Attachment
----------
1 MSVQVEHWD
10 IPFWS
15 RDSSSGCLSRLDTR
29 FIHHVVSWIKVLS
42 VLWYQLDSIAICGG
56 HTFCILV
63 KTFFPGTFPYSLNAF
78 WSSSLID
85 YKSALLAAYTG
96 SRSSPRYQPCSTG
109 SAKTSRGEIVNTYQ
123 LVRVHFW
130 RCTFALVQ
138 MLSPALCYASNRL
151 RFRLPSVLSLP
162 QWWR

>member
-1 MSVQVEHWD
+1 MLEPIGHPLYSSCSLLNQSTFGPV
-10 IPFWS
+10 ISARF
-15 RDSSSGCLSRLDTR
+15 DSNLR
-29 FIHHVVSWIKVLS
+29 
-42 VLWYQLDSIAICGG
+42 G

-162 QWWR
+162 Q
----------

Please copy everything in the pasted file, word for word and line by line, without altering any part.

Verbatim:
1 MSVQVEHWD
10 IPFWS
15 RDSSSGCLSRLDTR
29 FIHHVVSWIKVLS
42 VLWYQLDSIAICGG
56 HTFCILV
63 KTFFPGTFPYSLNAF
78 WSSSLID
85 YKSALLAAYTG
96 SRSSPRYQPCSTG
109 SAKTSRGEIVNTYQ
123 LVRVHFW
130 RCTFALVQ
138 MLSPALCYASNRL
151 RFRLPSVLSLP
162 QWWR

>member
-1 MSVQVEHWD
+1 MLEPIGHPLYSSCSLLNQSTFGPV
-10 IPFWS
+10 ISARF
-15 RDSSSGCLSRLDTR
+15 DSNLR
-29 FIHHVVSWIKVLS
+29 
-42 VLWYQLDSIAICGG
+42 G

-162 QWWR
+162 Q